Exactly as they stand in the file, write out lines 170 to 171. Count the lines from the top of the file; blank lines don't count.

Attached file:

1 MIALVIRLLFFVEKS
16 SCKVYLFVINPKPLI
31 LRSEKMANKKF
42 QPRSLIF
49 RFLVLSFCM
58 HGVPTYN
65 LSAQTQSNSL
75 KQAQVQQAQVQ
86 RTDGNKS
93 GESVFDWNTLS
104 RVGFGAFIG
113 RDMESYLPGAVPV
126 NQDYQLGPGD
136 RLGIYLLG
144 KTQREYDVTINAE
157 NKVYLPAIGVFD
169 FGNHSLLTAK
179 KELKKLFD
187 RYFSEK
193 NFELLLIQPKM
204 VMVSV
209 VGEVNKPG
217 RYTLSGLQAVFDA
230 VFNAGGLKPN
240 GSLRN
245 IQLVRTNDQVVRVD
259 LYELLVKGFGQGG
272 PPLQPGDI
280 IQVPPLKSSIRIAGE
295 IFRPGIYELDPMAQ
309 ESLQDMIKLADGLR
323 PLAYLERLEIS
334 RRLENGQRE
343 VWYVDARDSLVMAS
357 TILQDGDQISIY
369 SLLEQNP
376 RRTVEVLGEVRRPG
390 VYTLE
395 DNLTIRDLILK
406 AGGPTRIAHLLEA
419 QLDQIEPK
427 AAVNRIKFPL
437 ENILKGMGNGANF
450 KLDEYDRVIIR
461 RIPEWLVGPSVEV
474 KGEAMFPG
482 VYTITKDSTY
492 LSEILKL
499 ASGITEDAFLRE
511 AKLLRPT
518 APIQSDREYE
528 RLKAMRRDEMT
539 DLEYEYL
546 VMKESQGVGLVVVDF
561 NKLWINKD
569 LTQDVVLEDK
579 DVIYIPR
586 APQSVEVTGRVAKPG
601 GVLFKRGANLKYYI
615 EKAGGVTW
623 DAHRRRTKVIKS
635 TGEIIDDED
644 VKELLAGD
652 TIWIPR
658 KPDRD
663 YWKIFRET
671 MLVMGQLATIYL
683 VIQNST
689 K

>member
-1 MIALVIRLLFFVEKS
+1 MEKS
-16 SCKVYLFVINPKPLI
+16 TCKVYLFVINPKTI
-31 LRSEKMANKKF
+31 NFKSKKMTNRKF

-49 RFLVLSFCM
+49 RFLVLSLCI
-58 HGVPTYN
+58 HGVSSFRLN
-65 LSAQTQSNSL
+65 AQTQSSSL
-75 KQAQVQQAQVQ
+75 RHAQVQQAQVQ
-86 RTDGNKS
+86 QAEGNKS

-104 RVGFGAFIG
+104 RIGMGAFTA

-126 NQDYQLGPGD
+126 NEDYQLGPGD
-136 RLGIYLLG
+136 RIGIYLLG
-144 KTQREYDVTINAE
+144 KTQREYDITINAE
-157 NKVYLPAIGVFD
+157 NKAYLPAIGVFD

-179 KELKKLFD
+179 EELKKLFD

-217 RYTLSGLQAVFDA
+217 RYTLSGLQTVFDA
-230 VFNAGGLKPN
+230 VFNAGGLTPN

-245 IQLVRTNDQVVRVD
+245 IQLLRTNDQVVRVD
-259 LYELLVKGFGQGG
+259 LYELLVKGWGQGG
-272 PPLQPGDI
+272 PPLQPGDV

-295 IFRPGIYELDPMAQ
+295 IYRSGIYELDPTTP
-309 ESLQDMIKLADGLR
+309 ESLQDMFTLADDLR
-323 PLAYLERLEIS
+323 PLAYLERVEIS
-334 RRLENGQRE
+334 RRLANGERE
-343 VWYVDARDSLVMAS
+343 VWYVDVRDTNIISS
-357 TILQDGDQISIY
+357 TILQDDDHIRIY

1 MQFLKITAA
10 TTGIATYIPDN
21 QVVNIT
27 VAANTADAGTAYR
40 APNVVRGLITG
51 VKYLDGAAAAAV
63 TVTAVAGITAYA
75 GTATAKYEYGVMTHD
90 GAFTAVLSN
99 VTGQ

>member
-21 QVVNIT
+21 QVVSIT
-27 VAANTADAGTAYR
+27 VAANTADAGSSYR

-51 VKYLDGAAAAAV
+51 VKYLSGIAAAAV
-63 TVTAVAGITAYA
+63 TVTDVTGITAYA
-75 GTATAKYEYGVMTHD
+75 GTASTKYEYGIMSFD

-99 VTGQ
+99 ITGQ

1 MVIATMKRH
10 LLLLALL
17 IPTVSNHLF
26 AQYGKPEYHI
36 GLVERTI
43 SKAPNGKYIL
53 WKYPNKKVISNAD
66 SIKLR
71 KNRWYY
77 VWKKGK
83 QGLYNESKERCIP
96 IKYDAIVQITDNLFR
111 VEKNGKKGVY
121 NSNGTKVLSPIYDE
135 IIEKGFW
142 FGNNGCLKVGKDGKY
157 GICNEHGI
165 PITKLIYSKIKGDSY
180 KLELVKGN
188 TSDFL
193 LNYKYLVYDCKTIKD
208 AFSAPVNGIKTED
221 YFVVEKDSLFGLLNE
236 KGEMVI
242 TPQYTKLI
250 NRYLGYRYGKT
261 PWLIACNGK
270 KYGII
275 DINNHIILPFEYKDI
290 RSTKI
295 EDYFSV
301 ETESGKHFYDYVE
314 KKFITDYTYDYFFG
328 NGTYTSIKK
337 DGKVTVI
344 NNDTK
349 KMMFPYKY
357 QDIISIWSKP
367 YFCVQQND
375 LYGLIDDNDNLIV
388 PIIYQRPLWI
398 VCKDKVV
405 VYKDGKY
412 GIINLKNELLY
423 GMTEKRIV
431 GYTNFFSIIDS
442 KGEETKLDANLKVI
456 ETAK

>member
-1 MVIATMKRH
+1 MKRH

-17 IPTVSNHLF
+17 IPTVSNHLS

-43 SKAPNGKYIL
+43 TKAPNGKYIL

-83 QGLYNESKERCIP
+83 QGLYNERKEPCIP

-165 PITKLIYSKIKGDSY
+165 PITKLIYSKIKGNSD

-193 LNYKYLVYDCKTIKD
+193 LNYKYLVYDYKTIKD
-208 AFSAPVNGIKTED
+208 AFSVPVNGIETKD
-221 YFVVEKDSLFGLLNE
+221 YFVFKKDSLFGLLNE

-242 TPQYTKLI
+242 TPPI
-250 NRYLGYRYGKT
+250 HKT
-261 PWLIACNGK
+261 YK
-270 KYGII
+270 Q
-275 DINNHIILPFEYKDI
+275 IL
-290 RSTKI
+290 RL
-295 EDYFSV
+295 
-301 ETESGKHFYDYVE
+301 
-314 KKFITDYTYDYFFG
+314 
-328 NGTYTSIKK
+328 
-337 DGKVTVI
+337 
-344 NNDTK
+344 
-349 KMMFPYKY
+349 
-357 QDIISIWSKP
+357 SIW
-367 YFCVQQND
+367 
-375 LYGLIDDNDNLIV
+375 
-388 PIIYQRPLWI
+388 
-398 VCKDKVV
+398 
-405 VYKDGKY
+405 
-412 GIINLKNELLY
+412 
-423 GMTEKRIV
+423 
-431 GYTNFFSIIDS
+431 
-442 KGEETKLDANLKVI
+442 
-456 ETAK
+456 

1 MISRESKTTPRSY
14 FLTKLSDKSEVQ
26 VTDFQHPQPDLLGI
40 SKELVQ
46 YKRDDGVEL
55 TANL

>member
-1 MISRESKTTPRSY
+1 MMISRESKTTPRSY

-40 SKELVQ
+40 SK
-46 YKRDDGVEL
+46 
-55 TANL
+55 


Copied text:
261 PWLIACNGK
270 KYGII